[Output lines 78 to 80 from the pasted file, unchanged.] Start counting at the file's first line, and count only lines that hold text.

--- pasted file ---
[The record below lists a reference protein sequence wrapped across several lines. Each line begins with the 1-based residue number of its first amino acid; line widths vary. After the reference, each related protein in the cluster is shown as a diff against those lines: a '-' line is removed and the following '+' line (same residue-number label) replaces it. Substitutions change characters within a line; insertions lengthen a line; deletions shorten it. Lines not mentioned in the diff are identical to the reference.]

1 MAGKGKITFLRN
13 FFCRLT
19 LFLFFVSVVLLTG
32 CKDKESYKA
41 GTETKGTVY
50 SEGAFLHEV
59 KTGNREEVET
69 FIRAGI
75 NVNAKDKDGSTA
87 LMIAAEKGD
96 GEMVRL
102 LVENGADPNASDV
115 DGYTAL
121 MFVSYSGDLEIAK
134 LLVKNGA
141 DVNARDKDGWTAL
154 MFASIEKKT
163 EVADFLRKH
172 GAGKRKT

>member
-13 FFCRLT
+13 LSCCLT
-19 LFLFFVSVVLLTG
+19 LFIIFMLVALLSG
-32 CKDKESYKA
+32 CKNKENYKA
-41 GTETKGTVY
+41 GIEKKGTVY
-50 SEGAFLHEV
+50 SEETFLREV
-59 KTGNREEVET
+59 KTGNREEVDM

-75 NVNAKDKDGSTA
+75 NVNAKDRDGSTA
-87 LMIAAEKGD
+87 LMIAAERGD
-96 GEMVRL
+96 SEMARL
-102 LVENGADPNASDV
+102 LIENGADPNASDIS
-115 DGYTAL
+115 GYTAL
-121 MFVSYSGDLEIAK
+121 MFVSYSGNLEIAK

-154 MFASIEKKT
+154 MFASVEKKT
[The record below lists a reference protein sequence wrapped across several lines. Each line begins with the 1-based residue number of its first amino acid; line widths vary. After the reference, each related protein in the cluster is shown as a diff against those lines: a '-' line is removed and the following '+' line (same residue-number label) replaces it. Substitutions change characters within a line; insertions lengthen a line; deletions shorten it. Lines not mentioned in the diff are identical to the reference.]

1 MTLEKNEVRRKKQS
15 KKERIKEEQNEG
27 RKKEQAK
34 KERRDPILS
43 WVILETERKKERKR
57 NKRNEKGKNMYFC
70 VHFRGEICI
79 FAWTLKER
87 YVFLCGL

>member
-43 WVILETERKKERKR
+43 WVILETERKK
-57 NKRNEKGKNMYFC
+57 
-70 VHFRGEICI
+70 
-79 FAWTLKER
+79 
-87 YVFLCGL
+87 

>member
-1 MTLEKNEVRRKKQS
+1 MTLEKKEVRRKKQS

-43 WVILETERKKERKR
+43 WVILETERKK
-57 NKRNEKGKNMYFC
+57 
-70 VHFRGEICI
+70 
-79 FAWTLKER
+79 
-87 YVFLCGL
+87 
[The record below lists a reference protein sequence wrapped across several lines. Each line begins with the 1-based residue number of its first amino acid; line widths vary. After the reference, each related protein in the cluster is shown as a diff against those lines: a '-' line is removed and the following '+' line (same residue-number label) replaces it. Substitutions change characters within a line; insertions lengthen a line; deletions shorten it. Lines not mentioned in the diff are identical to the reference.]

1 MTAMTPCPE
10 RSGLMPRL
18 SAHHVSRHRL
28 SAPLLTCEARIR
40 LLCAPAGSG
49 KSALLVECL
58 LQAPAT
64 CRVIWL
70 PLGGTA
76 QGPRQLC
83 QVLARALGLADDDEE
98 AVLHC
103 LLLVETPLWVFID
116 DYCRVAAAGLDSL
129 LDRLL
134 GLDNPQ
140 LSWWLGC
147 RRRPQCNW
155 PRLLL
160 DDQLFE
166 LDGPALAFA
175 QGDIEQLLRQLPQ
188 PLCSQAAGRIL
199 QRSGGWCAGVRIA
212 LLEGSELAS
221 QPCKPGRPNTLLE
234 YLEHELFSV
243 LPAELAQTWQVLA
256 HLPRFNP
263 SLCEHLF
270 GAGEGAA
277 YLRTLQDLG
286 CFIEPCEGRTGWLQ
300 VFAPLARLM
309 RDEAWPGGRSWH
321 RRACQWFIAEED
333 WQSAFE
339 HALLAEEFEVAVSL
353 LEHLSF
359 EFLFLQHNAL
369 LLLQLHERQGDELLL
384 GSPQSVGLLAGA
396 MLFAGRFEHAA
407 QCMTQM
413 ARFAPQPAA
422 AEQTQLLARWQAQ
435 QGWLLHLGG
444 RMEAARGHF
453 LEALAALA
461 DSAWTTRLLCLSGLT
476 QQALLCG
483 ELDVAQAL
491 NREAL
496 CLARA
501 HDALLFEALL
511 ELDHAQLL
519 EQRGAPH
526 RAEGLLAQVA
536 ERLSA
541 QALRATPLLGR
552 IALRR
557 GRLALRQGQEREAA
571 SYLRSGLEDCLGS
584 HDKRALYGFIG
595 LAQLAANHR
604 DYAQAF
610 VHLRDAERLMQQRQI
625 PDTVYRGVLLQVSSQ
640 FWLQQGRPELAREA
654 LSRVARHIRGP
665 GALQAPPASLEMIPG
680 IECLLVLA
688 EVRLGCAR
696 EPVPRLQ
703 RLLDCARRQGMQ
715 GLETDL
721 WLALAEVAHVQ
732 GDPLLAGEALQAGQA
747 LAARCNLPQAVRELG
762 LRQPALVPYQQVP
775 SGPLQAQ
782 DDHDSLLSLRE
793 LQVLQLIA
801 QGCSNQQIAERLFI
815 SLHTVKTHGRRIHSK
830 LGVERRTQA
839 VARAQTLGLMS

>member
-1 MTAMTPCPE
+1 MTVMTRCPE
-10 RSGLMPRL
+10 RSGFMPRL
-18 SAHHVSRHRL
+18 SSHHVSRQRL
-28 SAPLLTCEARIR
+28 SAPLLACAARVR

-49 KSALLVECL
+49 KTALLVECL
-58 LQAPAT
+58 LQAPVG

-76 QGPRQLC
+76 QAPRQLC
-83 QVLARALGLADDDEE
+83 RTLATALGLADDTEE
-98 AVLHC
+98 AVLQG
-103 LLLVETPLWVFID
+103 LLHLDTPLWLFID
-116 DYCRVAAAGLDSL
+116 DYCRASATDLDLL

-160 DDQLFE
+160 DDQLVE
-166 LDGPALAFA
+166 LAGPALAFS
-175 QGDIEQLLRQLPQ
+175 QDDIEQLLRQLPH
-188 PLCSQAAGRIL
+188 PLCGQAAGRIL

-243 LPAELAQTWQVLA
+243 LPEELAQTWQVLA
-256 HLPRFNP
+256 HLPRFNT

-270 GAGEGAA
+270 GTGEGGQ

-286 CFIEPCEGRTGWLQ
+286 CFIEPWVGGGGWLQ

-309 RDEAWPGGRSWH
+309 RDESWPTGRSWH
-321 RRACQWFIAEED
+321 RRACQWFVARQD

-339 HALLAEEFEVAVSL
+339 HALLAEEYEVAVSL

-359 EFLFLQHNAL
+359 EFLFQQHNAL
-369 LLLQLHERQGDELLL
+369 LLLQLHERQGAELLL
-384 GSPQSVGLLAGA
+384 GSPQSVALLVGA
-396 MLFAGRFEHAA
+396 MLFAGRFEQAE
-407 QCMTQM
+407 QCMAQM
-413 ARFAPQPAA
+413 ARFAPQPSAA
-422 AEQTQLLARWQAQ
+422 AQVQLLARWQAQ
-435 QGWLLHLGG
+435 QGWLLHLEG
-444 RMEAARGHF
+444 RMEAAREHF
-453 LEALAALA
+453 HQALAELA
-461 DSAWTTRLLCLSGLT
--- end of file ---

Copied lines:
-79 FAWTLKER
+79 
-87 YVFLCGL